"The Ministry of Welfare has tried to provide community-based services for people with mental disabilities, but in practice has only provided them for people with mental retardation or intellectual disability," Leimane-Veldmeijere explains. "This is because since Soviet times, the mentally ill have been under the Ministry of Health's scope. But this ministry always says, 'It's not our business, we should provide only treatment, not social services. And they're right, it's not exactly their responsibility."

When asked with whom which responsibility really lies, Ministry of Health press secretary Guna Rudzite laughs, clearly aware of the absurdity behind this ministerial mix-up.

"The system isn't perfect and we're working to improve this," she says. "We must share the responsibility together."

When compared to Estonia and Lithuania, the situation in Latvia appears even more primitive. Although all three Baltic states are struggling to bring their mental health sectors up to European standards, at least Latvia's neighbors have a modern system in place.

Estonia has 24 institutions taking care of people with mental disabilities. In 2003, a total of 3,943 patients were treated, according to the Ministry of Social Affairs Web site. State-supported services ranging from 24-hour care to employment for the disabled far surpass those in Latvia. The government's "everyday life support" system, developed to reintegrate mentally disabled patients into society, has so far helped 1,035 people.

Meanwhile in Lithuania, similar systems are in place, shaped most recently by the Helsinki Ministerial Conference in January. The conference's primary focus was the European Mental Health Declaration and Action Plan, approved by the World Health Organization and European governmental delegations. All three Baltic states joined the manifesto, saying 'Yes' to the proposed reform.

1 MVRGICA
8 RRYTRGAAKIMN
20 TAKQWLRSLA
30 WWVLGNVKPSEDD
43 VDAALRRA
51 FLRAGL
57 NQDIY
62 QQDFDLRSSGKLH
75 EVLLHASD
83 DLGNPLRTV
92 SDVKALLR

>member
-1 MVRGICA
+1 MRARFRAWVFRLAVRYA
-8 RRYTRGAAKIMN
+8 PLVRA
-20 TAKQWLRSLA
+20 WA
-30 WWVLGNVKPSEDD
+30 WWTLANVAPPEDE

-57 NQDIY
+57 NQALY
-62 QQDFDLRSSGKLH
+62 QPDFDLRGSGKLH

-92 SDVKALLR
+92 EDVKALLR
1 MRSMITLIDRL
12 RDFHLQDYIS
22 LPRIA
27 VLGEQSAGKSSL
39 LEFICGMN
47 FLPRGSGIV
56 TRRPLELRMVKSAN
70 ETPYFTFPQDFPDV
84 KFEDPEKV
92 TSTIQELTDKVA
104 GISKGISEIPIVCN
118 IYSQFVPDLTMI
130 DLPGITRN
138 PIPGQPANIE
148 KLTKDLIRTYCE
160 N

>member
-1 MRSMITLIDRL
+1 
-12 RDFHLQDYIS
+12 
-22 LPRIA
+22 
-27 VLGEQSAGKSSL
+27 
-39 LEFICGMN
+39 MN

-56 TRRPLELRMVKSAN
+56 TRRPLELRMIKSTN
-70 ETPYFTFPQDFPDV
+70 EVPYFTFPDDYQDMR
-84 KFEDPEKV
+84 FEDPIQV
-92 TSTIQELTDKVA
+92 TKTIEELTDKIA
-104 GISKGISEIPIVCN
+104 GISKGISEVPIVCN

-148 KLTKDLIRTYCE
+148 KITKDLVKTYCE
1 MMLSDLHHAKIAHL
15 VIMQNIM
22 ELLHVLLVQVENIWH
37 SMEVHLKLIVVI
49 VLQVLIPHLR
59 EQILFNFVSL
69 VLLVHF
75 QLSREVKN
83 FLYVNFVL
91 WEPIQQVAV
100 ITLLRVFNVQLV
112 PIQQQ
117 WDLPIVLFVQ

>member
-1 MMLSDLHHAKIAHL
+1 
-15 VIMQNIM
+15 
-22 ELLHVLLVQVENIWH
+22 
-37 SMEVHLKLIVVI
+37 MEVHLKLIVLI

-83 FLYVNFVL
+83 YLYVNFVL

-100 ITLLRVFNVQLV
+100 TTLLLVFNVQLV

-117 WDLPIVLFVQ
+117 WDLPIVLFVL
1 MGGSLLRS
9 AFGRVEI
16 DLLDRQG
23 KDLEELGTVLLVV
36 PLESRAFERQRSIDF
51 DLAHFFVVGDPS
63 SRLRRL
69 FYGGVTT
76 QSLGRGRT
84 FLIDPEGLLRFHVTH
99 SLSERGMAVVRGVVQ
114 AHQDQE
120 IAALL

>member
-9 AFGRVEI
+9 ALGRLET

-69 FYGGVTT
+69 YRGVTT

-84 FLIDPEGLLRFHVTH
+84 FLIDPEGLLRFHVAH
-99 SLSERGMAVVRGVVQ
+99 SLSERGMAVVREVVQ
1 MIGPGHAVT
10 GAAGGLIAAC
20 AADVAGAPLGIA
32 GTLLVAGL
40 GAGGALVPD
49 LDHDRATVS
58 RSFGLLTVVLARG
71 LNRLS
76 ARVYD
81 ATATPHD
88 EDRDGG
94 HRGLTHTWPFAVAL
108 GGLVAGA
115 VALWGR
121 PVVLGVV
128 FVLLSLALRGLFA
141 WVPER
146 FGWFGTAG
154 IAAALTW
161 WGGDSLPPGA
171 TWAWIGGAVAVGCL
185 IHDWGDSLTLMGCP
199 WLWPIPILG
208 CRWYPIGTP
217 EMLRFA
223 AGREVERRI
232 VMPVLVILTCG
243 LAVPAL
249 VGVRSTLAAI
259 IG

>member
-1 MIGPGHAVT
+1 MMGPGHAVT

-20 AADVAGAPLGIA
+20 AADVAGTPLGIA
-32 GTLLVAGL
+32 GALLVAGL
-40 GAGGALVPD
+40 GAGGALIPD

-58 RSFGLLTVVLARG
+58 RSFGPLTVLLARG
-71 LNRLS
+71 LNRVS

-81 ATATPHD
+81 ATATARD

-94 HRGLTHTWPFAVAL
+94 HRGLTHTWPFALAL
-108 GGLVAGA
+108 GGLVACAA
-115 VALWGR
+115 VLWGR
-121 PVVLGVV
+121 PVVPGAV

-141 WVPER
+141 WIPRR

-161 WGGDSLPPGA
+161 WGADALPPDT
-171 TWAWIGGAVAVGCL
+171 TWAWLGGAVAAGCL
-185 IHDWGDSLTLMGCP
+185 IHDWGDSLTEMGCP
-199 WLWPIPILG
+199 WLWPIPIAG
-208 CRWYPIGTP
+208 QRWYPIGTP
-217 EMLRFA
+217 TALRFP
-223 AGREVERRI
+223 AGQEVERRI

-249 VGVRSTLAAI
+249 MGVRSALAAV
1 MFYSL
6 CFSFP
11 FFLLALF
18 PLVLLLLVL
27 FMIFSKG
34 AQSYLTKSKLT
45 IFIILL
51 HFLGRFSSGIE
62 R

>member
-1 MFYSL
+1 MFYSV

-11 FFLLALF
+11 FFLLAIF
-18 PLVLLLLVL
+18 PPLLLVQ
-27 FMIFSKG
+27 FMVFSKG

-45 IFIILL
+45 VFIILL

"We are in quite a bad position when you look at Estonia and Lithuania. Both countries have done much more because there's been influence on reform from the government," says Leimane-Veldmeijere.

But healthcare workers in Estonia and Lithuania are no more satisfied than she is.

"If government officials in all three Baltic states read the [Helsinki] plan, they have to recognize that, if we want to cope with the epidemic of poor mental health and to stop the tradition of stigma, discrimination and institutionalism, huge political will is needed," says Dainius Puras, associate professor of child psychiatry at Vilnius University.

Political intention is a term mental-health workers are all too familiar with. Action, on the other hand, is something yet to be heard of, says Leimane-Veldmeijere.